While I design gardens for a living, I sometimes wonder if I’m more an educator or an evangelist, as I want nothing more from my design work than to see my clients fully engaged in the nurturing, fine-tuning, guiding and managing of the garden we’ve created – preferably together.
The realisation of this desire, which took me at least a decade to grasp and then articulate, has led to one of my biggest dilemmas. That professional design can lead to clients being alienated from, rather than connected with, their gardens.
I guess there’s several reasons why someone might call in a professional designer, most of them being more or less an expression of their sense of disempowerment.
Sometimes they’ve got no idea how to achieve the design effect they know they want.
Sometimes they’ve got no idea how to look after a garden, so look for professional assistance in creating a garden that matches their skills, or lack of them in this case.
Sometimes they’ve no confidence in their taste, and want to buy something they can feel sure is cool – or enviable. This is my least favourite group, but happens to be where most of the money is. If you can create, and be the primary purveyor of, the next big thing, then financial success is assured.
And sometimes they’re knowledgeable and accomplished gardeners who nevertheless know that they’ll never be satisfied if their gardens are limited to their own abilities. My observation is that the best gardeners are also the ones most frustrated by the limits of their ability. They’re the ones always asking for more from their gardens, and never want to rest on their laurels. This is my favourite group by far. I love starting in a good garden and cooking up ideas with the owner about how it could be better still.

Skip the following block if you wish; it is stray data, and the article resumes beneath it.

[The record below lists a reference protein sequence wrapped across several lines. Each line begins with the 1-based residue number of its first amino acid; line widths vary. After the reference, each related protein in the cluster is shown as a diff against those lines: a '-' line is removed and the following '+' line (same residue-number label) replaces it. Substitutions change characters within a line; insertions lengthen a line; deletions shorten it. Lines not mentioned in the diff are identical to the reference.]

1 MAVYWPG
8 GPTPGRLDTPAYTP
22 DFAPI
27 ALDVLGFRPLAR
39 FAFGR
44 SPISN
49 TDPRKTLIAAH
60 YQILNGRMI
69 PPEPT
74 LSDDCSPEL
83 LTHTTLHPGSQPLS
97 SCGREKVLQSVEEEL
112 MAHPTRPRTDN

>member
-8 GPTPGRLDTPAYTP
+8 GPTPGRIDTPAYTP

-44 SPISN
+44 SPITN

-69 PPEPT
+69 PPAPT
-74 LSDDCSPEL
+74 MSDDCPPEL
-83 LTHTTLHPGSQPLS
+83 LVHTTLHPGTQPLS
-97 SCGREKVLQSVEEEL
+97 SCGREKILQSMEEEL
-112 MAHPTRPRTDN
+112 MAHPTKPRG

Primarily I see my job as providing empowerment. I therefore never felt more of a failure as a designer than the day when I client rang – one who had previously considered herself a somewhat competent gardener, one that would at least give things a go – and asked where she should put some plants she’d been given. I tried to throw the decision, and even the thinking process, back at her, but she was terrified that she’d ‘mess things up’.
About the same time, it occurred to me that none of my favourite gardens in the world was designed by a professional designer. In every case they were personal expressions of the owner, and lovely or lovable for precisely that reason.
It has made me all the more determined as a designer to simply facilitate garden owners to fulfill their own dreams. That might mean teasing out and clarifying those dreams, as well as thinking of creative ways these could be achieved, and providing the practical advice required for execution. But even then, I’ve discovered there’s no easy way of doing this without interrupting the connection between the owner and the space they inhabit. It’s a very, very fine (and time consuming, and non-lucrative) line to walk.
[Note – all photos are of work that has emerged from a collaborative process with Michael McCoy, and the consequent gardens are implemented, maintained and guided to maturity by the client]